This is “Functions of the Presentation to Persuade”, section 14.3 from the book Communication for Business Success (Canadian Edition) (v. 1.0). For details on it (including licensing), click here.
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What does a presentation to persuade do? There is a range of functions to consider, and they may overlap or you may incorporate more than one as you present. We will discuss how to
We will also examine how each of these functions influences the process of persuasion.
When you focus on stimulation as the goal or operational function of your speech, you want to reinforce existing beliefs, intensify them, and bring them to the forefront. Perhaps you’ve been concerned with global warming for quite some time. Many people in the audience may not know about the melting polar ice caps and the loss of significant ice shelves in Antarctica, including part of the Ross Ice Shelf, an iceberg almost 20 miles wide and 124 miles long. They may be unaware of how many ice shelves have broken off, the 6 percent drop in global phytoplankton (the basis of many food chains), and the effects of the introduction of fresh water to the oceans. By presenting these facts, you will reinforce existing beliefs, intensify them, and bring the issue to the surface. You might consider the foundation of common ground and commonly held beliefs, and then introduce information that a mainstream audience may not be aware of that supports that common ground as a strategy to stimulate.
In a persuasive speech, the goal is to change the attitudes, beliefs, values, or judgements of your audience. If we look back at the idea of motive, in this speech the prosecuting attorney would try to convince the jury members that the defendant is guilty beyond reasonable doubt. He or she may discuss motive, present facts, all with the goal to convince the jury to believe or find that his or her position is true. In the film The Day After Tomorrow, Dennis Quaid stars as a paleoclimatologist who unsuccessfully tries to convince the U.S. vice president that a sudden climate change is about to occur. In the film, much like real life, the vice president listens to Quaid’s position with his own bias in mind, listening for only points that reinforce his point of view while rejecting points that do not.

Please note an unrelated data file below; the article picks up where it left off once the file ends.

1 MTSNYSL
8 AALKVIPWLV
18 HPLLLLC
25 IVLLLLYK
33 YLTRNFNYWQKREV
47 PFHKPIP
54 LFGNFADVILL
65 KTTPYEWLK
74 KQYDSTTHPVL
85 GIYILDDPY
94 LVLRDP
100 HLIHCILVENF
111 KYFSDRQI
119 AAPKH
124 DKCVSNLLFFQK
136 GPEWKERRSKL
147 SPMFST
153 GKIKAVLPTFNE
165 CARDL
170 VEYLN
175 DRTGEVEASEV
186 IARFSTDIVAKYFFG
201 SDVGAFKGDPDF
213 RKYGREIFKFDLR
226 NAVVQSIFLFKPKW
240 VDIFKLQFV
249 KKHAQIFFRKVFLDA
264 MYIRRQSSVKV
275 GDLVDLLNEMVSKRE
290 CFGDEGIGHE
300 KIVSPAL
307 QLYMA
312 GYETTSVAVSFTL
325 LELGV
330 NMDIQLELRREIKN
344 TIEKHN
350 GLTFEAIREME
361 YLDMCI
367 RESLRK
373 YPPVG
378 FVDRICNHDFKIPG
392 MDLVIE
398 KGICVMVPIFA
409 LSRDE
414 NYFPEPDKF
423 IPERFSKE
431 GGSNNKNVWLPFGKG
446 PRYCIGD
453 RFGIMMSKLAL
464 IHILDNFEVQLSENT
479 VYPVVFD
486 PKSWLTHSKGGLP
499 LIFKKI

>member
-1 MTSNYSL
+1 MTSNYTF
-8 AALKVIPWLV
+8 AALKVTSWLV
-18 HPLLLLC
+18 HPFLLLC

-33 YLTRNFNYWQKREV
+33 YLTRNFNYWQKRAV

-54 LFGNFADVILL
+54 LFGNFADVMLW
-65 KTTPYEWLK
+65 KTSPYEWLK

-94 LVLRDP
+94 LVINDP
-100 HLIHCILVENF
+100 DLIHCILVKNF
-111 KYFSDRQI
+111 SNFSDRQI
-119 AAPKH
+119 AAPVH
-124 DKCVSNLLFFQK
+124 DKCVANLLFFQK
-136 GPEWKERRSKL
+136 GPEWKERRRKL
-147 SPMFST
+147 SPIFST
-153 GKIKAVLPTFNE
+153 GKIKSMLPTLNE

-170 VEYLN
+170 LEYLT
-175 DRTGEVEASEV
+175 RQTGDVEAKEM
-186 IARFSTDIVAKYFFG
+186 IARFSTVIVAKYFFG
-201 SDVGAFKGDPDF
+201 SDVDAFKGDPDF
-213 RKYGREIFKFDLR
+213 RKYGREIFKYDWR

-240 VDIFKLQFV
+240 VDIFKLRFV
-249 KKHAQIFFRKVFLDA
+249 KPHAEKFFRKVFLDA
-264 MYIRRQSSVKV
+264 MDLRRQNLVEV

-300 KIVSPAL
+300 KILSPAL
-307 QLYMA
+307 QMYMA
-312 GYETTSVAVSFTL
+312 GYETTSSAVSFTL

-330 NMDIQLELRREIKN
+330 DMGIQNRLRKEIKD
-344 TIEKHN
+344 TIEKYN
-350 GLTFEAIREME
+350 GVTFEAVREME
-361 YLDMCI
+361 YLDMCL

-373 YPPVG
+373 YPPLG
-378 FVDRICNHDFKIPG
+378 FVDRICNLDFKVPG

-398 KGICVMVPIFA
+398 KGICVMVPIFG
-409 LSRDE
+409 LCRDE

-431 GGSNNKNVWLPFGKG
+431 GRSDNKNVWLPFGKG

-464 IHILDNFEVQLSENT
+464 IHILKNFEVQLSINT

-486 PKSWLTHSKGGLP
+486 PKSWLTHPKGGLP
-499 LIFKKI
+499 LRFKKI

Audience members will also hold beliefs and are likely to involve their own personal bias. Your goal is to get them to agree with your position, so you will need to plan a range of points and examples to get audience members to consider your topic. Perhaps you present Dennis Quaid’s argument that loss of the North Atlantic Current will drastically change our climate, clearly establishing the problem for the audience. You might cite the review by a professor, for example, who states in reputable science magazine that the film’s depiction of a climate change has a chance of happening, but that the timetable is more on the order of ten years, not seven days as depicted in the film. You then describe a range of possible solutions. If the audience comes to a mental agreement that a problem exists, they will look to you asking, “What are the options?” Then you may indicate a solution that is a better alternative, recommending future action.
A call to action features a clear response for the audience.
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In this speech, you are calling your audience to action. You are stating that it’s not about stimulating interest to reinforce and accentuate beliefs, or convincing an audience of a viewpoint that you hold, but instead that you want to see your listeners change their behaviour. If you were in sales at Toyota, you might incorporate our previous example on global warming to reinforce, and then make a call to action (make a purchase decision), when presenting the Prius hybrid (gas-electric) automobile. The economics, even at current gas prices, might not completely justify the difference in price between a hybrid and a nonhybrid car. However, if you as the salesperson can make a convincing argument that choosing a hybrid car is the right and responsible decision, you may be more likely to get the customer to act. The persuasive speech that focuses on action often generates curiosity, clarifies a problem, and as we have seen, proposes a range of solutions. They key difference here is there is a clear link to action associated with the solutions.
Solutions lead us to considering the goals of action. These goals address the question, “What do I want the audience to do as a result of being engaged by my speech?” The goals of action include adoption, discontinuance, deterrence, and continuance.